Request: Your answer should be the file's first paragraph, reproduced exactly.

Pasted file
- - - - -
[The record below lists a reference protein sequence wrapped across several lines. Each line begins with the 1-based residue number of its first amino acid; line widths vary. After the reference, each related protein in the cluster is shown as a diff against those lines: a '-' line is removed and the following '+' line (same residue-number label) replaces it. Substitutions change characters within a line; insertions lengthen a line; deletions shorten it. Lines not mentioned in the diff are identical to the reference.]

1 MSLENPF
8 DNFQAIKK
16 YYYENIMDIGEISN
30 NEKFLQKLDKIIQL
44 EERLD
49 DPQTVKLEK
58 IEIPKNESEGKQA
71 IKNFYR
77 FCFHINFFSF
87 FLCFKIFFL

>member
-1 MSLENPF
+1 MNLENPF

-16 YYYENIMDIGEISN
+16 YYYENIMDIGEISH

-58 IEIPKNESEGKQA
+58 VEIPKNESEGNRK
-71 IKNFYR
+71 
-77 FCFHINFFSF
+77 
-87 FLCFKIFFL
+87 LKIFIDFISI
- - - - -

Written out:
[The record below lists a reference protein sequence wrapped across several lines. Each line begins with the 1-based residue number of its first amino acid; line widths vary. After the reference, each related protein in the cluster is shown as a diff against those lines: a '-' line is removed and the following '+' line (same residue-number label) replaces it. Substitutions change characters within a line; insertions lengthen a line; deletions shorten it. Lines not mentioned in the diff are identical to the reference.]